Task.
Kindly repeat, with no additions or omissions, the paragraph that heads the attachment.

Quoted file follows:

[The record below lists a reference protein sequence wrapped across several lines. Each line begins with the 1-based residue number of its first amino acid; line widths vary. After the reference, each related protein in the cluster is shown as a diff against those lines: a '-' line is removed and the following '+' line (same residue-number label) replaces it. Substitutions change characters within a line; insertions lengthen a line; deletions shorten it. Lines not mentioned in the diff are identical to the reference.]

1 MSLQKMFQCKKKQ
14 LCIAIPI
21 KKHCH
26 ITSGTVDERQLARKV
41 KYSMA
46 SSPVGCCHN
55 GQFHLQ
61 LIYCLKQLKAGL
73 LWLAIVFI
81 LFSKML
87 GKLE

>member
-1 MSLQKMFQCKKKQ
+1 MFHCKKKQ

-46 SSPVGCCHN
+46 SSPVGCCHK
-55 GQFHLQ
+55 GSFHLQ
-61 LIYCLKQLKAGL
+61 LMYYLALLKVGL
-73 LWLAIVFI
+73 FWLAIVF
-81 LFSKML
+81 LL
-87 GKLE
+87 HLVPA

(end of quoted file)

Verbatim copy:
[The record below lists a reference protein sequence wrapped across several lines. Each line begins with the 1-based residue number of its first amino acid; line widths vary. After the reference, each related protein in the cluster is shown as a diff against those lines: a '-' line is removed and the following '+' line (same residue-number label) replaces it. Substitutions change characters within a line; insertions lengthen a line; deletions shorten it. Lines not mentioned in the diff are identical to the reference.]